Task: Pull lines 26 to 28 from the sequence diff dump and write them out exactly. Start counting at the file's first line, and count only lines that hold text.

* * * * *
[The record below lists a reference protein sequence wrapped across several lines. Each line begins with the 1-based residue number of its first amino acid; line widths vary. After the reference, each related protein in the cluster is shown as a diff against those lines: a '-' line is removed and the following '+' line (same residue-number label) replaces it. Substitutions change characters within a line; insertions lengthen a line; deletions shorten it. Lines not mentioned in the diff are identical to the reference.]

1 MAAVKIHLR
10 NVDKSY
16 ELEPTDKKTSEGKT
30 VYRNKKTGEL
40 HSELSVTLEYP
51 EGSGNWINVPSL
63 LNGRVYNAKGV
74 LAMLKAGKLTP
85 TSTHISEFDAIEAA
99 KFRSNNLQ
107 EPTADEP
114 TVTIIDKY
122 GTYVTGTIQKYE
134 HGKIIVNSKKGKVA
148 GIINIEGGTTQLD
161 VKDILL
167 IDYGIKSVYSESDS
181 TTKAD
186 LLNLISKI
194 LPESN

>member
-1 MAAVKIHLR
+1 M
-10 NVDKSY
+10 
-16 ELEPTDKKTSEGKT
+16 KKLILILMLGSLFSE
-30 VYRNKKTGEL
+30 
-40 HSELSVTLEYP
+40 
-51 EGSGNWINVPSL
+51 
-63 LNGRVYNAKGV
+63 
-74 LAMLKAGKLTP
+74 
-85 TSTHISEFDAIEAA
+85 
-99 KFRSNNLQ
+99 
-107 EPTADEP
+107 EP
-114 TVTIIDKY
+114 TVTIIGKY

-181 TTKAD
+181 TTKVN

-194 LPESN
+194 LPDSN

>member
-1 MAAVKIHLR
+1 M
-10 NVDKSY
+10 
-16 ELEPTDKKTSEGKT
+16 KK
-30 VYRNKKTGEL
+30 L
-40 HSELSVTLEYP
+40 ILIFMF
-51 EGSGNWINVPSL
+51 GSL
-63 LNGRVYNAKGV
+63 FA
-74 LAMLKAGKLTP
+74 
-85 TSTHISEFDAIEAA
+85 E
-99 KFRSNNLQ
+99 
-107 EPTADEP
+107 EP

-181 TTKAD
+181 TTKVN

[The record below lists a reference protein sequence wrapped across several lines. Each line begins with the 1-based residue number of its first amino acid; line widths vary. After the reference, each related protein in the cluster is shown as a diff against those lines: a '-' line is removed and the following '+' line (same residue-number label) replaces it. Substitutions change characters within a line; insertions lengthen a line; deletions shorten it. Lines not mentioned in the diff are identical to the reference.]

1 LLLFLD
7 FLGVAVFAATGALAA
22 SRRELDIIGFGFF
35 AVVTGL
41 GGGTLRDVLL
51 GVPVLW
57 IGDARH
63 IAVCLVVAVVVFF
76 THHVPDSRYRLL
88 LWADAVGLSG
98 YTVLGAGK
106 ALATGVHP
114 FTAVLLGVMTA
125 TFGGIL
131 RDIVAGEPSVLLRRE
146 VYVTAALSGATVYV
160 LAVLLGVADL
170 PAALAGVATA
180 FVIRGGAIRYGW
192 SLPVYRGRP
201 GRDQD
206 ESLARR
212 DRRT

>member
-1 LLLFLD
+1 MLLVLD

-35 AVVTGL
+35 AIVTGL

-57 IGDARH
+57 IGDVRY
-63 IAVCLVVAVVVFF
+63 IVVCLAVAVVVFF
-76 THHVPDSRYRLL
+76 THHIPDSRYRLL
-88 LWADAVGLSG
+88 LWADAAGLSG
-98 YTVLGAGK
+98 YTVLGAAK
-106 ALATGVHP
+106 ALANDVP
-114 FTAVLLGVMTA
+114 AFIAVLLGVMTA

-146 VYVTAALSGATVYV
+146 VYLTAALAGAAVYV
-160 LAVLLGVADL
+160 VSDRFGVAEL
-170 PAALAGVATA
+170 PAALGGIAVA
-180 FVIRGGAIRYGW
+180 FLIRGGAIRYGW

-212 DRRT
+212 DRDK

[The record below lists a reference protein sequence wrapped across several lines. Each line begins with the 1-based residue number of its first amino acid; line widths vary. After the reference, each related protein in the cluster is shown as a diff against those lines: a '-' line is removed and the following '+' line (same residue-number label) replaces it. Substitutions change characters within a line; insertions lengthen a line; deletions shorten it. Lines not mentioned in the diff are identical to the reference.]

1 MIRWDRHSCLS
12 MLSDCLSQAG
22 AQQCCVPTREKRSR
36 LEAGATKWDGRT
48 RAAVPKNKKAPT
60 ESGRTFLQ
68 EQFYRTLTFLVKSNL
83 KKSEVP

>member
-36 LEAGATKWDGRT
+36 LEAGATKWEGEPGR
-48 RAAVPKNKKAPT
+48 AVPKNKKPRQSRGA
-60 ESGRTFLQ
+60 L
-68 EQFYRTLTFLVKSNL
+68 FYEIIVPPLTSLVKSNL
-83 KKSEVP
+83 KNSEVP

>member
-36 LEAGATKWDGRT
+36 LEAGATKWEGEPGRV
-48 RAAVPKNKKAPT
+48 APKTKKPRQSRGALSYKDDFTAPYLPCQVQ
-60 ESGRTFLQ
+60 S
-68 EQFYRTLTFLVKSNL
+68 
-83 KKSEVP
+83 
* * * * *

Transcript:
+10 
-16 ELEPTDKKTSEGKT
+16 KKLILILMLGSLFSE